Mongolia’s democracy lacks efficiency and remains fairly unpopular with the public.
Mongolia ranks well for its democratic structures. There is a moderate level of competition within the executive and legislative branches of government and regulation of the executive is relatively well-established. The government of Mongolia affords its citizens almost unrestricted political rights, which results in a strong interaction between citizens and public officials, placing Mongolia 24th* on this variable. However, with less than 20 years since the last significant change in the establishment, the country places below average with respect to regime stability. The government is also highly inefficient. Mongolia lacks the checks and balances, which would ensure systemic accountability, ranking below the global average on this variable. Public confidence was low in 2008, with less than half* of respondents expressing their approval of the government. Mongolia ranks very poorly in terms of its efforts to help the poor and preserve the environment; low approval ratings place the country in the bottom 10* of the Index on these variables. Mongolians perceive there to be a high* level of corruption within the government and businesses. This may be a result of poor regulation of the business environment and a lack of regard for the rule of law; Mongolia places in the bottom third of the Index on these variables. Public confidence in both the military and judiciary is low; placing 64th* and 93rd*, respectively. Additionally, confidence in the honesty of elections is extremely low, with less than one-fifth* of the population expressing trust in Mongolia’s electoral processes.
Despite poor investment in education, Mongolia has a comparatively well-educated workforce
Mongolia has a relatively weak educational system. The net primary enrolment rate is very low at 89%, placing the country 85th on this variable. While there is near gender equality in primary and secondary education, subjective indicators are not positive: only two-thirds* of people are satisfied with the quality of education in their local area and just three-quarters* believe that children have sufficient opportunities to learn, ranking Mongolia in the bottom half of the Index on both variables. These assessments may be related to a very high pupil-to-teacher ratio of 31-to-one, the 88th highest rate in the Index. However, gross secondary and tertiary enrolment rates are higher and Mongolia places in the top half of the Index on both variables. This may contribute to Mongolia's relatively well-educated workforce; on average workers have completed 2.5 years of secondary education and one year of tertiary education.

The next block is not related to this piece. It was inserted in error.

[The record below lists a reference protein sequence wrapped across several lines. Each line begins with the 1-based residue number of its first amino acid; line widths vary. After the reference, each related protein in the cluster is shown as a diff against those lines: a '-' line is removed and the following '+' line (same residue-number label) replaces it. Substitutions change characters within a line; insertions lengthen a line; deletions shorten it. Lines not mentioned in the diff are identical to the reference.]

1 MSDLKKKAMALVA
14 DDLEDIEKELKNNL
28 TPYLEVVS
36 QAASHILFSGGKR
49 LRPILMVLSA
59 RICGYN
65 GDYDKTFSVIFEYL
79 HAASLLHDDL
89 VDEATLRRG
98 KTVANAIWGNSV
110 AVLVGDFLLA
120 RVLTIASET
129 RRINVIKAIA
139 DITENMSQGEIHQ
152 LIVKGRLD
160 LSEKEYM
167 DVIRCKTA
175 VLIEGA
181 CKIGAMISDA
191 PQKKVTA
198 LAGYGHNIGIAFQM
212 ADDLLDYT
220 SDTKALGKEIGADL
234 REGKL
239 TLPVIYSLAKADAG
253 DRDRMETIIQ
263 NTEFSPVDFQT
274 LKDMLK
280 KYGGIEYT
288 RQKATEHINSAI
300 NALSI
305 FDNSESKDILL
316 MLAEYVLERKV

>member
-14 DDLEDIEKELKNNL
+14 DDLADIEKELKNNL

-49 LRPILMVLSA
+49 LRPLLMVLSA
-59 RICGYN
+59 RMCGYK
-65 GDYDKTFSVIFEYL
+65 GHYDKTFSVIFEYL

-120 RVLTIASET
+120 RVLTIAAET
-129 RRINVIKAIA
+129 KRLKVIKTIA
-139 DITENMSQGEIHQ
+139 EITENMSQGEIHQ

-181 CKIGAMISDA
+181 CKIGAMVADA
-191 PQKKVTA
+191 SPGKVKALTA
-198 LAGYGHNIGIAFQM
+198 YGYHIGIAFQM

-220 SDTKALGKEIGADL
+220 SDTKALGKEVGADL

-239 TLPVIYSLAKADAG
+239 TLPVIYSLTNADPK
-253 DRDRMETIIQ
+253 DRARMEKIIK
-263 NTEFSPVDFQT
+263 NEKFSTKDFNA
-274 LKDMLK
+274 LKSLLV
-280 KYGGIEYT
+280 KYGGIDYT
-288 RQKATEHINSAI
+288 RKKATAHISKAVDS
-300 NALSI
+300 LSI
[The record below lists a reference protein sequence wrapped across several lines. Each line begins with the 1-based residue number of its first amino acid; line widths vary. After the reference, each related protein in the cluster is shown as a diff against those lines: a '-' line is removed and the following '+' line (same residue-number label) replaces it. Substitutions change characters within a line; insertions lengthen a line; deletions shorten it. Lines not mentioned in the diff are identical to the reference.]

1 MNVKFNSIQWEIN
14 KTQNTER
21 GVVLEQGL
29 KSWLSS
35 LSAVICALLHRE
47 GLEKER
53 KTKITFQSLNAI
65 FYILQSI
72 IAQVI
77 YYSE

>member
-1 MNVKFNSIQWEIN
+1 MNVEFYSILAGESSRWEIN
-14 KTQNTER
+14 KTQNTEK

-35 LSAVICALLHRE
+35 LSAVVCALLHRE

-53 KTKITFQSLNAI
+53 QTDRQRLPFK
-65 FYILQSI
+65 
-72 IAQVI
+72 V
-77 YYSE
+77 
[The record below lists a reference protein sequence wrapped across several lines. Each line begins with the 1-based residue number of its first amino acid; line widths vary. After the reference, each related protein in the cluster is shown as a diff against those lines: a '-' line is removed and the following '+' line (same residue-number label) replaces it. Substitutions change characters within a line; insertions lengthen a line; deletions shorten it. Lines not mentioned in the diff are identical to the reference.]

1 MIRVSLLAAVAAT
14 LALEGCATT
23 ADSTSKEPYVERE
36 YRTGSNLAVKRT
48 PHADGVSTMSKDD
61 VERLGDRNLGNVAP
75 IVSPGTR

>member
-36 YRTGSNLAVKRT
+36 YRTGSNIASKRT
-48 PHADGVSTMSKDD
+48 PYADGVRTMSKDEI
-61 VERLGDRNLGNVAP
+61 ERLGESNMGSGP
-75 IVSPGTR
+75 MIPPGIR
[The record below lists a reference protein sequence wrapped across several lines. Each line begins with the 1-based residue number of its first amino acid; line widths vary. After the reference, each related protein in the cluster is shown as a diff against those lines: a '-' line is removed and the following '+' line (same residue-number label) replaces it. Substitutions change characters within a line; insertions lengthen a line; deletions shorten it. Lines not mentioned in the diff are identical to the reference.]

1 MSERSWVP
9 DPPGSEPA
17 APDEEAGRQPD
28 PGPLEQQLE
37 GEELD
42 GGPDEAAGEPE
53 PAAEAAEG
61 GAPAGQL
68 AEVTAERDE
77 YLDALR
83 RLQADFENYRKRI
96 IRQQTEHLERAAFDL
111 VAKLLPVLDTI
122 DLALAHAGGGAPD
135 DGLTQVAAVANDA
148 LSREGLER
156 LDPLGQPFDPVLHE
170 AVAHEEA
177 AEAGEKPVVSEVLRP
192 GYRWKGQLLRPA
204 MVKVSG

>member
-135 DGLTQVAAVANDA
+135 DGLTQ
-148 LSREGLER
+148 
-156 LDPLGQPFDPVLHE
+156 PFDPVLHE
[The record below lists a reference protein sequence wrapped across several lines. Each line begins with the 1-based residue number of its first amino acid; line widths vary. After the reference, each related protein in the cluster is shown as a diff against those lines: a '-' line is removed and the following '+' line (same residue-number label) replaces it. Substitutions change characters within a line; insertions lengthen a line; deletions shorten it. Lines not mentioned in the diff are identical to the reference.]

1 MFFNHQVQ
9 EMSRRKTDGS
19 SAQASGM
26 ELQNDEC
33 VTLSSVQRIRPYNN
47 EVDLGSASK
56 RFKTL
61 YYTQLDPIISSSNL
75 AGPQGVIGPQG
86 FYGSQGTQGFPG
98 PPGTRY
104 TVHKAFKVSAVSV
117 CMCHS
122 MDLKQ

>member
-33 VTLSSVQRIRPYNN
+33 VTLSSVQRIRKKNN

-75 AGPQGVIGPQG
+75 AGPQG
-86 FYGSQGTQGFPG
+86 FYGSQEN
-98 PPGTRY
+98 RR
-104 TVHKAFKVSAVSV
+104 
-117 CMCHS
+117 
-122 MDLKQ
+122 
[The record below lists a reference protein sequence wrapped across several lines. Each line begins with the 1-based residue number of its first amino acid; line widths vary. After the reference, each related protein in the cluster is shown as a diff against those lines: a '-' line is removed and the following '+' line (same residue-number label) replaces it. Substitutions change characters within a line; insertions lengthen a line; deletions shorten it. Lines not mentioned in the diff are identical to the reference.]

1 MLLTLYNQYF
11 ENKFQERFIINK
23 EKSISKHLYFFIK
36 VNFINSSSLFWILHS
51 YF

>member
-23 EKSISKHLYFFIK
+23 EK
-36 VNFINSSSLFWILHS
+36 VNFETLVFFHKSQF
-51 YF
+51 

Low levels of government expenditure contribute to poor public health in Mongolia
Mongolia does not perform well in objective indicators of public health. Infant mortality is very high at 3.5%, and malnourishment is amongst the world’s highest at 52%. Life expectancy, when adjusted for the number of healthy years lived, is just 56 years, placing Mongolia 83rd on this variable. Annual health spending per capita is roughly $150 (PPP). However, the country achieves a mixture of both positive and negative results with respect to healthcare provision. Rates of immunization against infectious diseases and measles are over 95%, placing Mongolia 14th on the Index, for this variable. Mongolia also has the 20th highest provision of hospital beds per capita in the world. Yet access to adequate sanitation facilities is very low at only 50% and, in 2008, only two-thirds* of the population were satisfied with the quality of water where they live. Mongolia has a higher than average death rate from respiratory diseases, and the incidence of tuberculosis is high, placing the country in the bottom quartile on this variable. According to a 2008 survey, subjective assessments of physical health place Mongolia in the bottom 20 of the Index: only 69%* of respondents were satisfied with their personal health and almost a third* reported health problems that affected their daily lives. Assessments related to mental health were more positive. Less than a third* of respondents had felt worried on the previous day and almost three-quarters* of people felt well-rested, placing Mongolia in the top third of the Index on these variables. However, only 34%* of respondents were content with the beauty of their immediate environment, the second lowest rate in the Index.
High levels of property theft in Mongolia diminishes the perception of personal safety
Mongolia has very few refugees or internally displaced persons, placing fifth on this variable. Levels of communal conflict are also low with no signs of civil or ethnic struggle in 2008 and many* Mongolians feel safe expressing their political opinions. However, the government is sometimes responsible for acts of political violence in Mongolia. There is a moderate level of demographic instability – resulting from border disputes, ownership or occupancy of land, access to transportation outlets, control of religious or historical sites, or proximity to environmental hazards – but very few Mongolian professionals emigrate; the country ranks 18th on this variable. Over a fifth* of Mongolians had property stolen in the year prior to the survey in 2008, placing the country 91st on this variable. Levels of assault are somewhat lower, with 6%* of the population reporting muggings in the same period. Almost half* of Mongolians feel unsafe walking alone at night, placing the country in the lower quartile of the Index on this variable.